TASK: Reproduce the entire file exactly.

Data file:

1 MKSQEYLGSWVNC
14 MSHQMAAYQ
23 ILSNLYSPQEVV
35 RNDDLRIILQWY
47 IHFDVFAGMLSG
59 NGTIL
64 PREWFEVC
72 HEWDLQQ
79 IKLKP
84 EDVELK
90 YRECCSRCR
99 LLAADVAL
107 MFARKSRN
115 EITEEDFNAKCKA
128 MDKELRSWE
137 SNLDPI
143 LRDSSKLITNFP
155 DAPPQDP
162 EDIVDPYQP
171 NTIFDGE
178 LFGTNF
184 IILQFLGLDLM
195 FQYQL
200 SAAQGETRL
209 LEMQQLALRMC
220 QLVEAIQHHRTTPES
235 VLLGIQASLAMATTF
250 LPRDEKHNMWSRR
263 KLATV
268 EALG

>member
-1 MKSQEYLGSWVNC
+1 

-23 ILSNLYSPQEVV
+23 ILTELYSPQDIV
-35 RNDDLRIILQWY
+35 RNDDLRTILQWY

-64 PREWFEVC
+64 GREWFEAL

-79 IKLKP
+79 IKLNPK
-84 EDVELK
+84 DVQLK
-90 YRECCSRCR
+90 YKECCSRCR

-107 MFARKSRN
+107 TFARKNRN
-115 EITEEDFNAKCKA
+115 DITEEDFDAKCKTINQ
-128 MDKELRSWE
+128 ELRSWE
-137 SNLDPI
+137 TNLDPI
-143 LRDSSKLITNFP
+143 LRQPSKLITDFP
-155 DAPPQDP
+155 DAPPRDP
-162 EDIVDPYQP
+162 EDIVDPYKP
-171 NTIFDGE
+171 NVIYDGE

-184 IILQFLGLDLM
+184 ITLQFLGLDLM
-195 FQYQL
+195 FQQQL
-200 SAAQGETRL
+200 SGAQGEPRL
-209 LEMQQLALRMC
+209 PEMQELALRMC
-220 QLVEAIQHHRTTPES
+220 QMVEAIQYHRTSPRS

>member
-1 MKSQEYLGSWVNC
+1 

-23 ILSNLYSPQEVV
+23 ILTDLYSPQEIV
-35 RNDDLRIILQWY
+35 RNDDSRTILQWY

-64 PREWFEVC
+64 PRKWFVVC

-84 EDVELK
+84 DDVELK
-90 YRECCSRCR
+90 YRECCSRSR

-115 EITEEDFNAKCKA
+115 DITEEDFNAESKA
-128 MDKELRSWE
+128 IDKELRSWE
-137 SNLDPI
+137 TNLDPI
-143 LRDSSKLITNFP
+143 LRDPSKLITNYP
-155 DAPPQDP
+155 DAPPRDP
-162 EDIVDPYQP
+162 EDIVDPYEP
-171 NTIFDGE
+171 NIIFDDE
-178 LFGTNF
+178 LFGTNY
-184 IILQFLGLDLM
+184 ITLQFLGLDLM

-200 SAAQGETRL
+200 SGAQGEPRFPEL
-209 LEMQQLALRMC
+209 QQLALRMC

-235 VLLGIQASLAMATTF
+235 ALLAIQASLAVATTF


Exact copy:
1 MKSQEYLGSWVNC
14 MSHQMAAYQ
23 ILSNLYSPQEVV
35 RNDDLRIILQWY
47 IHFDVFAGMLSG
59 NGTIL
64 PREWFEVC
72 HEWDLQQ
79 IKLKP
84 EDVELK
90 YRECCSRCR
99 LLAADVAL
107 MFARKSRN
115 EITEEDFNAKCKA
128 MDKELRSWE
137 SNLDPI
143 LRDSSKLITNFP
155 DAPPQDP
162 EDIVDPYQP
171 NTIFDGE
178 LFGTNF
184 IILQFLGLDLM
195 FQYQL
200 SAAQGETRL
209 LEMQQLALRMC
220 QLVEAIQHHRTTPES
235 VLLGIQASLAMATTF
250 LPRDEKHNMWSRR
263 KLATV
268 EALG

>member
-1 MKSQEYLGSWVNC
+1 

-23 ILSNLYSPQEVV
+23 ILTELYSPQDIV
-35 RNDDLRIILQWY
+35 RNDDLRTILQWY

-64 PREWFEVC
+64 GREWFEAL

-79 IKLKP
+79 IKLNPK
-84 EDVELK
+84 DVQLK
-90 YRECCSRCR
+90 YKECCSRCR

-107 MFARKSRN
+107 TFARKNRN
-115 EITEEDFNAKCKA
+115 DITEEDFDAKCKTINQ
-128 MDKELRSWE
+128 ELRSWE
-137 SNLDPI
+137 TNLDPI
-143 LRDSSKLITNFP
+143 LRQPSKLITDFP
-155 DAPPQDP
+155 DAPPRDP
-162 EDIVDPYQP
+162 EDIVDPYKP
-171 NTIFDGE
+171 NVIYDGE

-184 IILQFLGLDLM
+184 ITLQFLGLDLM
-195 FQYQL
+195 FQQQL
-200 SAAQGETRL
+200 SGAQGEPRL
-209 LEMQQLALRMC
+209 PEMQELALRMC
-220 QLVEAIQHHRTTPES
+220 QMVEAIQYHRTSPRS

>member
-1 MKSQEYLGSWVNC
+1 

-23 ILSNLYSPQEVV
+23 ILTDLYSPQEIV
-35 RNDDLRIILQWY
+35 RNDDSRTILQWY

-64 PREWFEVC
+64 PRKWFVVC

-84 EDVELK
+84 DDVELK
-90 YRECCSRCR
+90 YRECCSRSR

-115 EITEEDFNAKCKA
+115 DITEEDFNAESKA
-128 MDKELRSWE
+128 IDKELRSWE
-137 SNLDPI
+137 TNLDPI
-143 LRDSSKLITNFP
+143 LRDPSKLITNYP
-155 DAPPQDP
+155 DAPPRDP
-162 EDIVDPYQP
+162 EDIVDPYEP
-171 NTIFDGE
+171 NIIFDDE
-178 LFGTNF
+178 LFGTNY
-184 IILQFLGLDLM
+184 ITLQFLGLDLM

-200 SAAQGETRL
+200 SGAQGEPRFPEL
-209 LEMQQLALRMC
+209 QQLALRMC

-235 VLLGIQASLAMATTF
+235 ALLAIQASLAVATTF